So to follow-up from my last post. I believe I can treat people the same. I can treat all people with open-mindedness and kindness, and if they feel my sincerity they might easily forgive any poor assumptions.

It seems fitting to end this pontification with another work experience. Yesterday my 83-year old patient asked me if I had had a hug yet that day. Not two seconds after I answered “No” she wrapped me in the kindest embrace. So real. So awesome. I hope it doesn’t take me 83 years to get there.

11 thoughts on “Here She Goes Again

  1. I’ve said it before, but I’ll say it again: I like you! You don’t know how happy it makes me to be able to call you my friend…I wanted that for a long time, just ask Coy. Thank goodness for instant messenger, huh?

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  2. ok that was awesome and can I just say that I am in your complete same boat. I wish that I could write like you, but that was my exact feelings. I honestly think most women are like that. I put up barriers and the min I take them down I get hurt, so I keep them up and gain nothing, it is when, and only when, we take our barriers down that we can enjoy the sweetest friendships, I just have to keep in mind that their is opposition in everything, and that includes friendships and so “we have to have the bitter to taste the sweet”. So my walls are slowly crashing down!

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  3. Man, Jo!!! You leave us in the dust, that was so good to read! I love your thought provoking posts, I think so many of us (me) do exactly the things you talked about… a total inner debate with each conversation, a change with each new person. It’s nice to hear someone else is as worn out as I am 🙂

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  4. I am one of those people too- I mean, who doesn’t like to hear when someone likes you?I have often let my shyness and self doubt get in the way of talking to an aquaintance at church who looked sad. My physical imperfections keep me from feeling like I can speak up and when I do, I too, feel like I am answering questions or making comments based on the wrong things. I have always desired the feeling of being accepted and loved and yet, I don’t feel like just being “me” will get me that.It’s self defeating.Thanks for the multifaceted thoughts Authenticity II has instilled. It has given me much contemplation as to who I am and who I pretend to be.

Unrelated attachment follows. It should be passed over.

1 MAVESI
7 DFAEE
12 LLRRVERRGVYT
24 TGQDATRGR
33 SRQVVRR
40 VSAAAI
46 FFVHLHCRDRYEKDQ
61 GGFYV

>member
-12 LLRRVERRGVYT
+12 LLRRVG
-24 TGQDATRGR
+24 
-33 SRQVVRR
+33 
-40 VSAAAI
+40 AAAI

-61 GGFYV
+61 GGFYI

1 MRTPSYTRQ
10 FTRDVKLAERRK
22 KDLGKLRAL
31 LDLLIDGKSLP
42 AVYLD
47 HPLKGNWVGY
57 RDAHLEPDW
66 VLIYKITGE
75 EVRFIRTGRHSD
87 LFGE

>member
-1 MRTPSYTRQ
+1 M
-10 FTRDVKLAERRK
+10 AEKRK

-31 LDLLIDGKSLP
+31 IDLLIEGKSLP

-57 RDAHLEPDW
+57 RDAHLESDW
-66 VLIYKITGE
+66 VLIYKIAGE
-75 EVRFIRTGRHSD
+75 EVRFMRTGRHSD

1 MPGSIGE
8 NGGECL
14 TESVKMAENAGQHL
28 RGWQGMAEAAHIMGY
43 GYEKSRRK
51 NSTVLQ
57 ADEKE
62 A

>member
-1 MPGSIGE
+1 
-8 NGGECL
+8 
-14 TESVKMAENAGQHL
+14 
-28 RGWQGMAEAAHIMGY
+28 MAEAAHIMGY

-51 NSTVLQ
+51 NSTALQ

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  5. If I saw you, I’d give you a hug. They do just make your day. But since I can’t, here’s a cyber (((HUG))) for you!Thanks for stopping by my blog. It’s great to see you and your cute family. I am still trying to get over the fact that you aren’t 12 years old anymore. Have a great week!

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  6. If only I could express myself like you! Jo, you are amazing with your words. I have felt so much like all that you have written in your blog. I don’t see you as one that has any of these weaknesses that you are confessing to. You are amazing and I am so glad that I have the opportunity to spend time with you and learn so much from you!